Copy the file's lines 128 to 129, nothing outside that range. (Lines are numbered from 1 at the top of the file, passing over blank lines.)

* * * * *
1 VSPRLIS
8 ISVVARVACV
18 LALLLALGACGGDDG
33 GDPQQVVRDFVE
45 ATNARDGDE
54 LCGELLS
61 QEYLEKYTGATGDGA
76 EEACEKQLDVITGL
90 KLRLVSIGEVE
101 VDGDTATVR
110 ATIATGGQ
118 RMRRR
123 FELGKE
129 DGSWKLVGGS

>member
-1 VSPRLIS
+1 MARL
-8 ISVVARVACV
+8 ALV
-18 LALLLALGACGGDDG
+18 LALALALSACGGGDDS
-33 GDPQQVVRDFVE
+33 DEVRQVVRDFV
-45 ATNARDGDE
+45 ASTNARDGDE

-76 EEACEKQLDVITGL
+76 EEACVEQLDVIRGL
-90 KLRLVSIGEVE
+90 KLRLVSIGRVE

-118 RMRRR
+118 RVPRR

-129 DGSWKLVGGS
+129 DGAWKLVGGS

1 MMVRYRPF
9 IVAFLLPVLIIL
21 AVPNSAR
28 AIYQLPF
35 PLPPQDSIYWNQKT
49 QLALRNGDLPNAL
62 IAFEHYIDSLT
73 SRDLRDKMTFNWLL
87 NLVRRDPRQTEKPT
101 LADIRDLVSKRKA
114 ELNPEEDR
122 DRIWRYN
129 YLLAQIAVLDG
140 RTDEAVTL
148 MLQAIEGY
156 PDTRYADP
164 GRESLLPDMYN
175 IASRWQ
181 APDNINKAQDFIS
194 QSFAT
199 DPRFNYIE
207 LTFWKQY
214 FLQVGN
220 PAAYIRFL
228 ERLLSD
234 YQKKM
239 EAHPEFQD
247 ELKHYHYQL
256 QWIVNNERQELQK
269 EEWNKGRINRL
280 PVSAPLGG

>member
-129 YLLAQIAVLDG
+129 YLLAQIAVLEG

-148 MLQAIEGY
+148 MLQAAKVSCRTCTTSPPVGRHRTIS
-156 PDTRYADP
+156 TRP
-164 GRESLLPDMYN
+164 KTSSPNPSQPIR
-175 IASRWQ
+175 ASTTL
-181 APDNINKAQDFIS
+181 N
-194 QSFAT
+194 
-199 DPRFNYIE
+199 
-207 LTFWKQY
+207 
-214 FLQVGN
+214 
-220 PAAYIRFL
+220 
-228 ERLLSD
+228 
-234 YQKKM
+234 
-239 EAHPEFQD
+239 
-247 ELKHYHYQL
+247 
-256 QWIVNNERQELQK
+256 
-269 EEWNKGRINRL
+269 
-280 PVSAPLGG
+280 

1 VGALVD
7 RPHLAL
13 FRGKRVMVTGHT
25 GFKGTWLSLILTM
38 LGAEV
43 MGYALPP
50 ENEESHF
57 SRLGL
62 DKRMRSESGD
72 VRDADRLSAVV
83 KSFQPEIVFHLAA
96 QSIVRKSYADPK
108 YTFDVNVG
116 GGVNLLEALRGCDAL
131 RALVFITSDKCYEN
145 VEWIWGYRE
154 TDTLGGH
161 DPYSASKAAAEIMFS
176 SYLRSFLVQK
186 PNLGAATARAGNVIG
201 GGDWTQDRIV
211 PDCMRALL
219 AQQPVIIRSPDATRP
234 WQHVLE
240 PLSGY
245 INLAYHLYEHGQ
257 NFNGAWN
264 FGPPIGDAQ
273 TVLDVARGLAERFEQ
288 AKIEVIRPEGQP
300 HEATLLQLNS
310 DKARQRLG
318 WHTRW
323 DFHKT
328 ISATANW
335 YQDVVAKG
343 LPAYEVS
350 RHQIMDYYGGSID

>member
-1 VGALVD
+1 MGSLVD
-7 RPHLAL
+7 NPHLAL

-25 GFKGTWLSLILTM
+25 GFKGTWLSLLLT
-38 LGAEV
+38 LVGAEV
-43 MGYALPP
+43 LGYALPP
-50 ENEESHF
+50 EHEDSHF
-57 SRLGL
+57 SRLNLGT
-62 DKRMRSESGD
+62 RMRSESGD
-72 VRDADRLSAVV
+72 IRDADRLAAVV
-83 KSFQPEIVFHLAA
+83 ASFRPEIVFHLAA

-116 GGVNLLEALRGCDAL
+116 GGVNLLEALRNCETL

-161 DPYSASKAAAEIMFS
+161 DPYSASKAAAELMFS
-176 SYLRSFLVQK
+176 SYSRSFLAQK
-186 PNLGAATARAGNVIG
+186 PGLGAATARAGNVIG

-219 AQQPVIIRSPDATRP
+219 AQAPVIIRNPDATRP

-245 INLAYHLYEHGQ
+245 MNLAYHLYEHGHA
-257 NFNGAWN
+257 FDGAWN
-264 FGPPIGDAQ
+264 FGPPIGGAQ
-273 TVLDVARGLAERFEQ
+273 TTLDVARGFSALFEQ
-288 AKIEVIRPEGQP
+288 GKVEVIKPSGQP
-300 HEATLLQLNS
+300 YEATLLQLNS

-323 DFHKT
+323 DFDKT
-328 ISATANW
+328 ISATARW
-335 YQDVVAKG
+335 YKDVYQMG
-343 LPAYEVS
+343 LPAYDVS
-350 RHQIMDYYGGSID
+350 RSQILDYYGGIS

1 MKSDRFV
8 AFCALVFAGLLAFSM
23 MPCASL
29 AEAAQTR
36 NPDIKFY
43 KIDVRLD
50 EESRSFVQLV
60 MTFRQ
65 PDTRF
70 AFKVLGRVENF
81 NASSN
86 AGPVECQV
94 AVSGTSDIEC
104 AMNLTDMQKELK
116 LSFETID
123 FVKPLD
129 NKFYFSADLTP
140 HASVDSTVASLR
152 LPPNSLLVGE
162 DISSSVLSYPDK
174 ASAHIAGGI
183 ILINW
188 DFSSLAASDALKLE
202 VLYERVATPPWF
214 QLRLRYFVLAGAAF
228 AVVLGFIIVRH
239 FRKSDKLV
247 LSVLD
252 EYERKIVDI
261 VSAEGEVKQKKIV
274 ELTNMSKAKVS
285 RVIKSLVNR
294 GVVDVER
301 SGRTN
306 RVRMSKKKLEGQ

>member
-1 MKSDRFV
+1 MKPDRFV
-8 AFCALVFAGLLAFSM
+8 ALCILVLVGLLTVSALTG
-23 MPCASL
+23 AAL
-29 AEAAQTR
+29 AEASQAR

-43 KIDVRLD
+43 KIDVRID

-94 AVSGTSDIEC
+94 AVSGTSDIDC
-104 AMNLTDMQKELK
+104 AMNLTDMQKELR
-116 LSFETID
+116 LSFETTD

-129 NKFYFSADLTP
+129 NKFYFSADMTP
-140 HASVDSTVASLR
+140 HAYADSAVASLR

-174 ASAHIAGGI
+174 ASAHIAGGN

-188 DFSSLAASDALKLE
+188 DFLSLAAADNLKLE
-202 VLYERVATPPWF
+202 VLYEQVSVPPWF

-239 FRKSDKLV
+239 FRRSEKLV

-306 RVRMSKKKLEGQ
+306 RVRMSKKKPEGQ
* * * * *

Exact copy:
257 NFNGAWN
264 FGPPIGDAQ